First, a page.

Que Bonita Bandera
When my friend Laura suggested we go somewhere for her birthday in the middle of a dreadfully long winter in New York, I couldn’t say no. With relatively cheap round trip flights from JFK to San Juan, we didn’t mind going back to Puerto Rico after having such a blast back in June.
We pretty much only had one big mission: get a loading dose of Vitamin D soaking up the sun all day at the beach – ¡que chevere!
In the past, Puerto Rico was never one of those Caribbean places I have yearned to visit. Places like Curaçao, Turks & Caicos, St. Lucia, and more recently Cuba, have always been more enticing to me. However, after an immensely fun introduction to the island by an ex boyfriend years ago and an equally amazing time last year with a couple of girlfriends, I didn’t mind coming back for a third time. Sunbathing all day, swimming in the sea, and exploring the island, how can I ever refuse?
Old San Juan
I don’t know about you guys but I can never get enough of these old, colorful Spanish colonial towns all over Latin America. Old San Juan is no exception: a small section within Puerto Rico’s capital filled with narrow, steep cobblestone streets lined with colonial-style buildings painted in the most vivid colors under the Caribbean sun.
For Laura’s birthday dinner, we opted to dine al fresco at the open-air part art gallery part restaurant, Ostra Cosa, where you can pick out your own lobster from the tank, and have it grilled or boiled. ¡Que súper rico! Of course, no night should end in Old San Juan without dropping by La Factoría, a non-descript speakeasy bar at a corner, with four different rooms with different music and vibe in each.
We did end the night at another bar with several pool tables and those cute colonial-style balconies where I discovered I haven’t fully lost my impressive billiard skills from when I was a teenager.
Culebra is one of those tiny Caribbean islands I’ll never get sick of. As a matter of fact, I think I’m going to make it my island; so much so that my friend and I have been looking for a small property to buy as a vacation house. Located right off the east coast of the Puerto Rican main island, I can’t help but adore its picture-perfect postcard emblem: Flamenco Beach.
You won’t find fancy big-name resorts, fast food, or restaurant chains in this island (and I truly hope it remains this way), but what you’ll discover is an authentic small-island simplicity you can’t help embrace.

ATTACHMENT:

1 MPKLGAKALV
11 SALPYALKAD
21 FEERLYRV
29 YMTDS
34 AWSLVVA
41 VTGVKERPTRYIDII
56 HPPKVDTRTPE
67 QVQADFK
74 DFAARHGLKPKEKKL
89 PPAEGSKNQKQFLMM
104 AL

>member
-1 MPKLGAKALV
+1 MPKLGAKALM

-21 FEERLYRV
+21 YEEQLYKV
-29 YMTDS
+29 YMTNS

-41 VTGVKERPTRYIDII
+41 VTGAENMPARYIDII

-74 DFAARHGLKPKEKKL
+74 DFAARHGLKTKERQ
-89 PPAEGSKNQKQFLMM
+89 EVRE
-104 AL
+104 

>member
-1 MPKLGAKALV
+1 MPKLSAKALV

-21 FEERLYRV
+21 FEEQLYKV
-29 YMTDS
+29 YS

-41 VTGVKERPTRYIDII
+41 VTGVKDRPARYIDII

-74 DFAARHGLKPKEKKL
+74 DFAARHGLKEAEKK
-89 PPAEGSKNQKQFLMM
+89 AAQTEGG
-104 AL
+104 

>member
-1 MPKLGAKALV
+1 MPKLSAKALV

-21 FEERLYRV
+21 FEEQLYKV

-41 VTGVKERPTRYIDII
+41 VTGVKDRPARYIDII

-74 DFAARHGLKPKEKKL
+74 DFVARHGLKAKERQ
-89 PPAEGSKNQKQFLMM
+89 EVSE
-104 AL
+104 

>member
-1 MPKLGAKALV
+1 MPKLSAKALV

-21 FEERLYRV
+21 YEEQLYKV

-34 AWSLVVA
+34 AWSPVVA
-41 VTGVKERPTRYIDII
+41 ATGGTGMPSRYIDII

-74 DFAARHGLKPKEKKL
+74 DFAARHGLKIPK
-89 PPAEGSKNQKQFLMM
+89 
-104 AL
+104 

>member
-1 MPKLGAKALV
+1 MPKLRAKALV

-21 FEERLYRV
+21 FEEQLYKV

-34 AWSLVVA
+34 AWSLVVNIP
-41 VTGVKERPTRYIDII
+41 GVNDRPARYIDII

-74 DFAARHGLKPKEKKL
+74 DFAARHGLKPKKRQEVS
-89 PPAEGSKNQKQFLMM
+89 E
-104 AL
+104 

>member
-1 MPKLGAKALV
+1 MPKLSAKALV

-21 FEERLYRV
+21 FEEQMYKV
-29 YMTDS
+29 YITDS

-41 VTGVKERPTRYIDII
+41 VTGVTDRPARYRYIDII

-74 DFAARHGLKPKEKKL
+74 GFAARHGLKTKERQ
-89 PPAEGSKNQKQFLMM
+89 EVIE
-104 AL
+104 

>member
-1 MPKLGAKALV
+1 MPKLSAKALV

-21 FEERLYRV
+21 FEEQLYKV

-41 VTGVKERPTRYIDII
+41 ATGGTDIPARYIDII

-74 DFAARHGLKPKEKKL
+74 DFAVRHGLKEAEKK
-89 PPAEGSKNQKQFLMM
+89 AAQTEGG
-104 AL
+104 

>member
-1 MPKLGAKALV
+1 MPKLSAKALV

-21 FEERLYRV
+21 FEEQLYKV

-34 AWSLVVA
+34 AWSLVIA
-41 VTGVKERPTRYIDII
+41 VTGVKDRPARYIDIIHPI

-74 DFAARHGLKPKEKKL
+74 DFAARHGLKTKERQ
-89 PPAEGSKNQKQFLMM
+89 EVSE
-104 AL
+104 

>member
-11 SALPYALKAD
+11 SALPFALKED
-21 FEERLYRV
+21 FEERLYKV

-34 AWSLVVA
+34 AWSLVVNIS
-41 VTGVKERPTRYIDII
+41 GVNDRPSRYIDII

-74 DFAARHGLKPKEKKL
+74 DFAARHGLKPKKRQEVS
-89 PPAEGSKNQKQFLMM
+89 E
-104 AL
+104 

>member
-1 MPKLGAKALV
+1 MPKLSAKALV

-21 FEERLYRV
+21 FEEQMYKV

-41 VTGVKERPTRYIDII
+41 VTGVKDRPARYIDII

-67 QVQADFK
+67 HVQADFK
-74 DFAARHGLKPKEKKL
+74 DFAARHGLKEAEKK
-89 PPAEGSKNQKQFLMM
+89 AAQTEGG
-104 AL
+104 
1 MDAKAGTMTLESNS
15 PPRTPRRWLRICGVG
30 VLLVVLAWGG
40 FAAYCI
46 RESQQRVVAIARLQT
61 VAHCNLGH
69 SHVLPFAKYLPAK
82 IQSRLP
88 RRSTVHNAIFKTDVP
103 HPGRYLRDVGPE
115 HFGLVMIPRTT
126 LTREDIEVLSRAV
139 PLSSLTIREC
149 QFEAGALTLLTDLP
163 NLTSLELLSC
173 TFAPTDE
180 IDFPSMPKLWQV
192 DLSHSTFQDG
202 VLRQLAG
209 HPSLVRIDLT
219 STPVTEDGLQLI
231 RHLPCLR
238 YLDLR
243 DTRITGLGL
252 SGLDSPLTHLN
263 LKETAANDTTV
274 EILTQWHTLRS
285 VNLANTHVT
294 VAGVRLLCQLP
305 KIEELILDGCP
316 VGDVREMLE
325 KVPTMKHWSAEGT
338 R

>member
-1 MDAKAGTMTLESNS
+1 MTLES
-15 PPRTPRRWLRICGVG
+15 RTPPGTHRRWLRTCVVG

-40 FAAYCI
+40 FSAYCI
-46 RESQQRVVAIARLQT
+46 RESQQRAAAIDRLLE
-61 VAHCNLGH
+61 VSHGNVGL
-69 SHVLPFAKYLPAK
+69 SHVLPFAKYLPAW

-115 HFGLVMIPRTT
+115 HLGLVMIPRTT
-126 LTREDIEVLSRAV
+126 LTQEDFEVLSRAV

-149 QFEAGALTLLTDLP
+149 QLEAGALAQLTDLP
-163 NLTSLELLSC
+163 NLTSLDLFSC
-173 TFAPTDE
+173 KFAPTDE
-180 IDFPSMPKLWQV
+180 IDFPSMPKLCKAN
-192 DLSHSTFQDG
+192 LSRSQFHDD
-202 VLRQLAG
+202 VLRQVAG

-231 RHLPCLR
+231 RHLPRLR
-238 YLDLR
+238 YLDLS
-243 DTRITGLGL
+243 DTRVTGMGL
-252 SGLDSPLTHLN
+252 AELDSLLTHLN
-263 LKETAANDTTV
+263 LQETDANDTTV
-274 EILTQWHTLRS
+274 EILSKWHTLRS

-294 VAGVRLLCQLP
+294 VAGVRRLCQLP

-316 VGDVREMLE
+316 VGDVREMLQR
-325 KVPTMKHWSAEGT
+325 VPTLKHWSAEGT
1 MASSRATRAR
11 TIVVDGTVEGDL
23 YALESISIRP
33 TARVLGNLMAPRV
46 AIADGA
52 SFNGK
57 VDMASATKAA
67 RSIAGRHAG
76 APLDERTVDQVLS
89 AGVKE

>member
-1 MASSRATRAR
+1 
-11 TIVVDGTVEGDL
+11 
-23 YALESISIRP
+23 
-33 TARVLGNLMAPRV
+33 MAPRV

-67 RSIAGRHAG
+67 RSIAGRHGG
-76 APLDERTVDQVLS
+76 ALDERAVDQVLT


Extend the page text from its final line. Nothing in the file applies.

Exploring the entire island by jeep or golf cart rentals, or even chartering a boat, you’ll come across different beaches for swimming, surfing, or snorkeling.
Flamenco and Zoni Beaches remain my absolute favorite for sunbathing and swimming. Think white sand, clear turquoise waters, palm trees, and never too big of a crowd to spoil the beach paradise. Since Flamenco Beach is an immensely popular beach-day destination for locals and tourists alike from the main island, it’s always best enjoyed in the early morning or late afternoon hours – before the ferry crowd arrives, and after the same crowd leaves to catch the ferry back.
Before & after headstands at Zoni Beach
I cannot believe it took me three times visiting Puerto Rico to finally make it to Rincón! Although we arrived in the early evening from a 3.5hour drive from the Fajardo Ferry Terminal, I immediately picked up a different yet exciting vibe in this place. Located on the northwest corner of the island, Rincón is best known as a great surf town filled with narrow winding roads on the famous route 413 “The Road to Happiness“.
Rincón feels a little removed from the usual Puerto Rican culture and fare we’ve encountered throughout the rest of the island. Instead, we came across the stereotypical surfer guys with their long, matted hair, food trucks up and down route 413, burgers and fries on menus, EDM and a live country music band in the bars and restaurants, and a super laid-back vibe we fully embraced.
Laura and I got the chance to go paddleboarding while Jenn watched us from the beach taking photos. Possibly the best $10 spent for more than an hour out in the water with Rincon Paddleboard!
The other best thing in Rincón: the banana bread at The Beachhouse, a restaurant perched high on Route 413 with sea and sunset views to die for. As a matter of fact, we loved their overall breakfast selection so much we went for two consecutive days.
However, the one thing that truly stood out for us in Rincon was our Airbnb stay. We couldn’t believe our luck when our host Lunesh greeted us as we pulled up in front of the house and showed us our humble abode for the weekend. It was spotlessly clean, tastefully decorated, attention to the finest detail, and a small balcony with, once again, a breathtaking sea view. An added bonus: a hammock downstairs in the courtyard! Lunesh’s place, no doubt, has been saved into my favorites as I foresee another trip to Rincòn in the near future.